JAMA Publishes Genetics Theme Issue

dnacaduceus.jpgThe latest indication that the medical establishment takes personalized medicine seriously — this week’s Journal of the American Medical Association is a special theme issue dedicated to genetics and genomics.

The journal points to the incredible pace of recent discoveries associating specific genetic markers to various diseases and conditions. It even adds a few new revelations to the mix, including:

  • a study that found certain variations of the stress-related gene FKBP5 increase the chances that a person who is abused as a child will later develop post-traumatic stress disorder.
  • the first evidence of a causal link between the gene PON1, the antioxidant activity of a substance known as paraoxanase and a person’s chances of having a severe heart attack.
  • a paper demonstrating that variations in the gene LRP5, which has previously been linked to osteoporosis, can affect bone density and risk of fracture.

More provocative is a commentary by National Human Genome Research Institute director Francis Collins and two colleagues that envisions a not-too-distant future (the year 2020) when doctors and patients will be able to tailor their health care to individualized genetic information.

The question is, how do we get from here to there? Even allowing for the incredible amount of progress that is being made, it will take an enormous amount of research to incorporate genetic information into medical practice — and even more to demonstrate that doing so is beneficial.

23andMe wants to be involved in that research effort. Though some (including the author of another commentary in the JAMA special issue) have argued it is too early to offer personal genetic information directly to the public, we believe our company can contribute to realizing the “2020 vision” advanced by Francis Collins and his co-authors.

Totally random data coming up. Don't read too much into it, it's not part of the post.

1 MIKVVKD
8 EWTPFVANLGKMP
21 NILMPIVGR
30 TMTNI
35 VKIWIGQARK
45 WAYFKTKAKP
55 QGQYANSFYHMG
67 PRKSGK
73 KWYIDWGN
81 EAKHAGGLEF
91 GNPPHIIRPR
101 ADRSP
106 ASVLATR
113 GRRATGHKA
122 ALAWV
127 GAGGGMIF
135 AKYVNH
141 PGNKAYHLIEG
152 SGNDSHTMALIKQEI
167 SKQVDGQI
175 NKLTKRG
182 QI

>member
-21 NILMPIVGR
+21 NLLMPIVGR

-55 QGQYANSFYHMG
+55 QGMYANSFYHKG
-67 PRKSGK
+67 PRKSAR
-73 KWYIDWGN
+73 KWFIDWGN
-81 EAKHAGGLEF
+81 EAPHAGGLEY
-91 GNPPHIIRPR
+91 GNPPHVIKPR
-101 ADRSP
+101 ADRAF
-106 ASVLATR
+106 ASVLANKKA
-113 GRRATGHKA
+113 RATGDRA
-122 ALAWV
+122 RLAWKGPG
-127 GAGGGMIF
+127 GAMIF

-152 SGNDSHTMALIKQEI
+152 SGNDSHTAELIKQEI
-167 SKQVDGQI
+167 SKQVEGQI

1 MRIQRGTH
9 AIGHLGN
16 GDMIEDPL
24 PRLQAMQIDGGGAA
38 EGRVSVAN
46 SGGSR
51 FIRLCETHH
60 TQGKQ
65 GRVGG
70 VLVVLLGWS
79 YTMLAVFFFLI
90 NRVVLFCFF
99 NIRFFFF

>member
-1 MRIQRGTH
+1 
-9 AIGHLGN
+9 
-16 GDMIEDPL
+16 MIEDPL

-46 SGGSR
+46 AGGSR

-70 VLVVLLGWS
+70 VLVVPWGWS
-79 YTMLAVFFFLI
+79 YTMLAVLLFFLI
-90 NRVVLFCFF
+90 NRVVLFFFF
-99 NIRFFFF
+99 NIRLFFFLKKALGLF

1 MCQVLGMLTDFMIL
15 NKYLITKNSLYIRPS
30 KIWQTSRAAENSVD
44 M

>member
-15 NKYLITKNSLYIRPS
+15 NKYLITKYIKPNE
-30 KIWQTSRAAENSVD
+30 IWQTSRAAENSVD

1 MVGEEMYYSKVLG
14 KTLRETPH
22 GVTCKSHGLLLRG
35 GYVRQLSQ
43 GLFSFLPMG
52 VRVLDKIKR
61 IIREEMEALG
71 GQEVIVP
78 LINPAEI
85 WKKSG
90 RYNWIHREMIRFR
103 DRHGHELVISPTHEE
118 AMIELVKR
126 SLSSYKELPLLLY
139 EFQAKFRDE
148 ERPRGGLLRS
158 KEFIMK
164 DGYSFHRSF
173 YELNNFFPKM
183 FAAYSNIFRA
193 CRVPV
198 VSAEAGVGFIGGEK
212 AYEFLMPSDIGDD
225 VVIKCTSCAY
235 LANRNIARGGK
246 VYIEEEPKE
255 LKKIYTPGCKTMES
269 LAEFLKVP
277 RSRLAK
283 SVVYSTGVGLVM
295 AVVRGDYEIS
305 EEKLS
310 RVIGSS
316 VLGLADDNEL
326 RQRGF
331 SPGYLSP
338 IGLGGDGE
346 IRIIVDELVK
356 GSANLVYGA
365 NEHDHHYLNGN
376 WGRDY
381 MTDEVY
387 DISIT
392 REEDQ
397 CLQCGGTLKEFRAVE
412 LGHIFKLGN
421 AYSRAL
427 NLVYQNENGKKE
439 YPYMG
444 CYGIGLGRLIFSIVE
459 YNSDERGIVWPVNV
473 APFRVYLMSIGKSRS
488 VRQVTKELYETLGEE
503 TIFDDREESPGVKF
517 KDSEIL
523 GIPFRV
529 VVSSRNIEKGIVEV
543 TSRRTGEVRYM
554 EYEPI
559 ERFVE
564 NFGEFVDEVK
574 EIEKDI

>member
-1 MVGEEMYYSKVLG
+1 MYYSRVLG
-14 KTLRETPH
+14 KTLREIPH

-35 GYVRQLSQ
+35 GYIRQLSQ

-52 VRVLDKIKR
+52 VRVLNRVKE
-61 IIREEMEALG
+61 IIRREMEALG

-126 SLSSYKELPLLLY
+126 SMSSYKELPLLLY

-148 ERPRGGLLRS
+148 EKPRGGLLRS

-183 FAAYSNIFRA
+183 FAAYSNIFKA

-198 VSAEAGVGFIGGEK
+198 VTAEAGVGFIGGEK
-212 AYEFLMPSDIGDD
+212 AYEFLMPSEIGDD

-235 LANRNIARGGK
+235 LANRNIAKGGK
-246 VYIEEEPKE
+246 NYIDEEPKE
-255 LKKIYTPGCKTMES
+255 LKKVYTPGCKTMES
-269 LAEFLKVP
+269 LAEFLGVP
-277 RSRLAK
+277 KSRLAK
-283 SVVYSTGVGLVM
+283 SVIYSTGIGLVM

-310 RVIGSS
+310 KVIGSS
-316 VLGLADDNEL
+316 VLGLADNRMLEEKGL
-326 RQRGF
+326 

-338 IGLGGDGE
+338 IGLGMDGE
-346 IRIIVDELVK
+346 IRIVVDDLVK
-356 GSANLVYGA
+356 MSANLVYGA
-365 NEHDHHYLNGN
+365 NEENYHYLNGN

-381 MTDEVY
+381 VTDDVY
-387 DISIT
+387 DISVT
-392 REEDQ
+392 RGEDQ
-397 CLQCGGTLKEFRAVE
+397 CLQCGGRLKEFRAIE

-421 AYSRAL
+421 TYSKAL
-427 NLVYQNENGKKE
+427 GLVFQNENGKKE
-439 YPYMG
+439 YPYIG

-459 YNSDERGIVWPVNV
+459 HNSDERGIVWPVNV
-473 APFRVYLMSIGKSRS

In giving our customers access to their genetic information, 23andMe is helping to organize a group of motivated, educated people around the goal of achieving truly personalized medicine. And once we have enough customers we plan to enlist their help in research studies designed to find more associations between genes, disease and drug response — and to learn how people might benefit from having knowledge about their genomes.

It’s true that there isn’t enough evidence yet to justify taking medical action on the basis of genetic information, and we make that clear to our customers that they shouldn’t make health-related decisions based on what early research results might indicate. But if anything, that’s an argument for the existence of companies like 23andMe — by educating our customers and the general public about the potential value of genetic information, we can enlist their help in achieving the common vision of personalized medicine.

Image courtesy of U.S. Department of Energy Genome Programs (http://genomics.energy.gov)